In a week and a bit L will be rejoining a local youth scheme that tries out various sports, they are kicking off with a roller disco, but last year they did canoeing, rock climbing and lazer tag (and a pile of other stuff before he joined.)  He's nervous but looking forward to it. It's interesting seeing his attitude to sport (that it's pretty pointless) given that he is probably the most physically able of the bunch. 

The most interesting point though was a random conversation.  L asked me when we first heard of home education.  I had to think quite hard, but remembered it was when I was having trouble nursing L.  For some reason home ed was mentioned on an old Usenet group, though as it was a US based group I suspect it was called home schooling.  So the conversation went on - when did we decide to try?  I explained that we had considered home ed before L went to nursery, but decided to give school a go first.  Things moved on and he wanted to know the reasons - that surprised me, I thought he knew, but he wasn't sure of the details.  He knew he wasn't happy at nursery but couldn't remember why - so we talked about those bits.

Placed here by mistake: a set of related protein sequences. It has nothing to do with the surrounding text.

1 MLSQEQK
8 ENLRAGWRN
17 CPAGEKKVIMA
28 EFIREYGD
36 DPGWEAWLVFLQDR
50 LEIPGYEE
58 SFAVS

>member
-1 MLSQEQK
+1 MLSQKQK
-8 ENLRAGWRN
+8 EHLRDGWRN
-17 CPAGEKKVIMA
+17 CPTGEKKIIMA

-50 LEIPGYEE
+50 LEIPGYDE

L didn't like nursery, he hadn't been keen since a week or so into things, but it just got worse and worse.  He didn't get stressed at being left, he just didn't want to be there at all.  He remembers doing "just enough" so they would let him go off, and that seems to relate to the fact that this particular pre-school nursery only recorded a child as being able to do something if the child did it when they were being assessed.  So once or twice a week they'd get each child to sit with their specific worker and do stuff.  L seems to have disliked performing (!) and so did as little as he could.  That will be why when he left - 8 months after starting - the nursery staff still thought he could only recognise the numbers   1 - 3, but at home he was working with 0-12 . . .